Literary Hub

In Which Eliot Weinberger Catalogues a History of Hyacinths

Hyacinth of Caeserea
(Cappadocia, d. c. 120)
In prison, the only food he was given was meat that had been consecrated to idols, which he refused to eat, and he starved to death. The jailers saw him comforted by angels. He was twelve.

Hyacinth of Porto Romano
(Italy, 2nd century?)
A martyr, his existence is only probable.

(Egypt, d. c 257)
He lived with the hermits of the desert, then went to Rome, where he was beheaded.

Hyacinth of Paphlagonia
(Anatolia, 3rd century?)
He cut down a tree sacred to the pagans and was tortured to death.

Hyacinth of Fara
(Italy, date unknown)
A martyr about whom nothing is known.

Hyacinth Odrowaz
(Poland, 1185-1287)
Appointed by St. Dominic himself, he spread the Word, and founded churches and monasteries in ceaseless travels through the “outposts of civilization”: Eastern Europe, Prussia, Russia, Turkey, Greece, Scandinavia—where he slept in the snow—and, it is said, though there is no record of it, Tibet and China. Wherever he preached, he spoke in Polish but the people miraculously understood him.

When the son of Princess Przybislauska drowned in the river, he brought him back to life. He provided miraculous pierogi during a famine. He restored the sight of two children who were born without eyes.

In the Mongol sack of Kiev, as he was rescuing the ciborium holding the Blessed Sacrament from the monastery, the Virgin Mary asked him to take her too. He carried a stone statue of her, larger than himself, and led the faithful to the banks of the Dnieper. He told them to follow him to safety and they all crossed dryshod. His footprints remained on the surface of the water, and for centuries could be seen whenever the river was calm.

Hyacinth Orfanel
(Spain, 1578-1622)
A Dominican sent to Japan, where he was burned alive.

Hyacintha Mariscotti
(Italy, 1585-1640)
Her lover, the Marquis Cassizucchi, married her younger sister, and she became so petulant that her parents sent her to a convent. She escaped, was returned, and for ten years was considered impossible by the nuns, ignoring the rules, asserting her aristocratic privilege, receiving visitors in a lavishly furnished cell with a private stock of food. She became ill, was told by her confessor that she was serving the devil, and suddenly reformed and led an austere life. Then she reverted to her scandalous ways. She became ill again and, according to her hagiography, turned into “a model of heroic patience, penance, prayer, untiring goodness, sweetness, and promptness in serving all. From that time she gave herself to a life in which cruel disciplines, constant fasts, deprivation of sleep, and long hours of prayer all played their part.” She is liturgically celebrated as a virgin.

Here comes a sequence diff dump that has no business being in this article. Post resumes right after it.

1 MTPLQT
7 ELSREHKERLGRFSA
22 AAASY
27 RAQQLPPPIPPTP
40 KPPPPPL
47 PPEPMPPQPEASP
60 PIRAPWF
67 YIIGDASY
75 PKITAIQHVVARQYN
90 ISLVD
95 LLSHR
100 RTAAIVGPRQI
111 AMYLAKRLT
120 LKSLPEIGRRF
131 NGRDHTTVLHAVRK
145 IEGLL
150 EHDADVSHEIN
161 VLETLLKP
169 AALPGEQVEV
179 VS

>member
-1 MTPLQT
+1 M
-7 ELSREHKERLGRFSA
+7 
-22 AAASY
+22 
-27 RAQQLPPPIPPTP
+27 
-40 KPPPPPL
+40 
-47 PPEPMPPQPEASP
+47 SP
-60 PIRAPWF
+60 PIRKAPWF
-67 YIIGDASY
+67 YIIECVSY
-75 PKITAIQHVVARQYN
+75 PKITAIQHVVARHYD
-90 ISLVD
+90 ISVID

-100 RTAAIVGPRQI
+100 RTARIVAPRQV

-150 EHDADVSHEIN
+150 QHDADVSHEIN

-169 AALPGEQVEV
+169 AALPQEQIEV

Hyacinth of the Angels
(Mexico, c. 1660-1700)
He and his friend John-Baptist were Zapotec laymen charged with suppressing Zapotec rituals. Hearing that a ceremony was taking place, they intervened and confiscated the ritual objects. The next day they were attacked by an angry mob, who cut open their chests with machetes and, as the Aztecs had once done, extracted their hearts.

Hyacinth Castañeda
(Spain, d. 1773)
A Dominican monk, he was sent to Asia: a long sea voyage to Mexico, where he was ill the whole time; a long march across Mexico; a longer sea voyage to Manila, where he was ill the whole time. Manila had been captured by the English, and it took him months to find the other missionaries. Then to China, where missionaries had been recently martyred. The Chinese deported him to Vietnam, where he was tried and beheaded. At his trial, a spectator supposedly called out, “We’d believe him if his Lord of Heaven came down and set him free.”

Hyacinth Cormier
(France, 1832-1916)
As a youth, he was musically talented, played the flageolet, the organ, and the ophicleide, and was praised by Franz Liszt, who heard him perform. He wanted to join the Dominicans, but suffered from chronic hemorrhage, and there were fears of tuberculosis spreading in the monastery. Yet his piety was such that his superiors appealed to Pope Pius IX, who said that if he could last for a month without an incident he could be ordained. On the 29th day he had an attack that was so severe, it was decided to ordain him on his deathbed. The pope declared “since it is not for him to live under the religious habit, it will be at least for him to die under it.” He recovered, lived on for fifty years, founded orders and colleges, oversaw convents, wrote the biographies of eminent Dominicans, and levitated while in prayer.

(Hyacinth the flower sprang from the drops of blood on the ground from the slain Hyacinthus, and was a Christian symbol of rebirth through the blood of Christ, as well as prudence, peace of mind, and the desire for heaven. It was ignored that Hyacinthus was a beautiful Spartan prince, the lover of Apollo, who died in a game of quoits, either accidentally or through the jealousy of Zephyrus, who also lusted for him. At his death, according to Ovid, Apollo wished he were mortal and could join him.)


Angels & Saints

From Angels & Saints by Eliot Weinberger, copublished by Christine Burgin and New Directions.

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